We used the recluster.region algorithm66,67 available in the recluster R package68 to identify the biogeographic regions in Amazonia with distinct anuran species compositions. This algorithm calculates the dissimilarity of species compositions between each pair of grid cells using the Simpson index (βsim), which is not affected by variations in species richness:
where component a comprises the total number of species shared by two grids; component b comprises the total number of species that occur in the neighboring grids but not in the focal one; and component c comprises the total number of species that occur in the focal grid but not in the neighboring one. This index is a desirable choice for regionalization because species replacement is largely influenced by vicariance and endemism phenomena7. Then, we used Ward hierarchical clustering to convert dissimilarity matrices into bifurcated dendrograms69. This method performs better in a simulation for recognizing regionalization patterns than other hierarchical clustering methods commonly used for biogeographical analyses67. According to Dapporto et al.66, due to a high frequency of ties and zero values produced by beta-diversity turnover indices, the topology and bootstrap support of dendrograms are affected by the order of areas in the original presence–absence matrix. To avoid these problems, the recluster.region algorithm produces n trees (n = 50 by default) by randomly reordering the areas in the original dissimilarity matrix. Next, the function cuts these trees at different k1 − kn levels (i.e. the number of regions to be identified), producing n matrices of areas x cluster membership67. We delimited the maximum number of regions at 50 clusters. Lastly, to identify the number of regions, the function provides the explained dissimilarity2 and the mean silhouette width70 for all the clustering solutions. The explained dissimilarity is represented by the ratio between the sums of the mean dissimilarities among members of different clusters and the sum of all dissimilarities in the matrix. This method maximizes the between-cluster variation relative to the within-cluster variation. According to Holt et al.2, clusters that reach the threshold value of 90% are an appropriate choice for establishing a suitable tree cut. The mean silhouette width measures the strength of any of the partitions of objects from a dissimilarity matrix. This index ranges between −1 and +1, with negative values indicating that cells are probably located in incorrect clusters70. Here, we identify biogeographic regions based on the number of clusters that considerably improved the explained dissimilarity and the mean silhouette width together. For that, we first found the number of cluster that reach the threshold value of 90% proposed by Holt et al.,2, then we delimited the cluster number when the mean silhouette value stopped increasing.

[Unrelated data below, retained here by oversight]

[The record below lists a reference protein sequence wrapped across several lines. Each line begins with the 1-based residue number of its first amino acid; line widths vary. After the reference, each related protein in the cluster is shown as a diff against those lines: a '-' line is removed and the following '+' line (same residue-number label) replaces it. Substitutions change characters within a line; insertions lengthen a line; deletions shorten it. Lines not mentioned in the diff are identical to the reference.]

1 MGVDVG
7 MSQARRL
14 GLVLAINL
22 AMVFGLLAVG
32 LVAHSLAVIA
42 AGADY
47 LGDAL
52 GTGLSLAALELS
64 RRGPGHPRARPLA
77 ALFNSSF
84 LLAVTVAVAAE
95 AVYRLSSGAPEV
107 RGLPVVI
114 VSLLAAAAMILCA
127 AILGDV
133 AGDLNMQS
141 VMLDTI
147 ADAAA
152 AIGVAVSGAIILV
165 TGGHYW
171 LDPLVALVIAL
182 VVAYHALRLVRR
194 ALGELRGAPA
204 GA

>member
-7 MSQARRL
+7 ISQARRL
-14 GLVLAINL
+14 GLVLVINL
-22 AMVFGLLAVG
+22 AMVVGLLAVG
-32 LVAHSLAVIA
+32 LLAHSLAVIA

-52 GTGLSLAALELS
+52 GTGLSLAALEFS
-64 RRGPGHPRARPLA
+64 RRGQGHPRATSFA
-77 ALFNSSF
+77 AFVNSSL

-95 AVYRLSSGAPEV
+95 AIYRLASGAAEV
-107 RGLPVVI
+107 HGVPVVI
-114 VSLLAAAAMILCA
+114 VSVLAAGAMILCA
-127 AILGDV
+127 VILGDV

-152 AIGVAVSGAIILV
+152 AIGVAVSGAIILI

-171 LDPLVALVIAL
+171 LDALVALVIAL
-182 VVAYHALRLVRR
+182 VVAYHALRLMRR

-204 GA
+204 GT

To test the potential correlates in the anuran cluster patterns, we obtained current and historical climate data, topographic data, riverine barriers and vegetation structure, which are detailed below:
Current climate variables – the selected climate variables were: i) average annual maximum temperature (AMAXTE); ii) average annual minimum temperature (AMINTE); iii) temperature seasonality (TESE); iv) annual precipitation (APRE); v) precipitation range (PRER); and vi) precipitation seasonality (PRSE). These variables were chosen because they describe a central tendency as well as the variation in the descriptors representing physiological limits or dispersal barriers for anurans6,8,25. These data were downloaded from the WorldClim database at a resolution of 5′ arc-minutes71.